We have written many posts about the U.S. mortgage finance giants Fannie Mae and Freddie Mac. These GSEs frequently find themselves in the news (and on our blog), typically for their involvement in obtaining settlements from banks and other aggregators in what we view to be an ongoing effort to revise the history of the meltdown of the mortgage markets.
However, there are occasions where Freddie and Fannie have found themselves on the other side of the lawsuit. For example, in June, Perry Capital LLC and Fairholme Funds Inc. filed a suit against these GSEs, maintaining that there was unfair treatment of the Fannie Mae and Freddie Mac’s shareholders following their 2008 bailout. Specifically, the investors alleged that the GSEs seized almost all of the profits generated after the bailout and that, for a period of time, the government had been only entitled to receive a 10% dividend on a class of Fannie and Freddie’s preferred shares. On September 30, these suits were dismissed.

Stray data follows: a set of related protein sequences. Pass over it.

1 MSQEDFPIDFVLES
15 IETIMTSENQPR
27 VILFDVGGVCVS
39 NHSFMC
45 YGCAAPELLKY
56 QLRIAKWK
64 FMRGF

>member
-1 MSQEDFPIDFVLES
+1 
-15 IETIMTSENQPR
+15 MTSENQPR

Nevertheless, Fannie and Freddie apparently were not unscathed. Their share prices plunged dramatically; Fannie’s prices fell 36.8% and Freddie’s prices fell 37.5%. Each of these declines occurred in a single day. Moreover, it appears that the litigation will continue. Perry Capital and Fairholme Funds announced last month that they would contest the case dismissed in September.
In another lawsuit settled on October 24, shareholders accused Fannie Mae of issuing false and misleading statements about its accounting, internal controls and other matters. Fannie settled this case for $170 million.
Neither have the GSEs escaped government scrutiny at this time. They have been a part of the federal regulators’ efforts to revive the U.S. housing market. Specifically, they will be expanding credit and guaranteeing loans with down payments that could be as low as 3%. Over the past several months, share prices of Fannie and Freddie have lost about 44% and 39% of their value, respectively. Even though in the last month their share prices have regained about 20% and 18.8% of their value, respectively, clearly, it’s been a busy and an expensive time for them.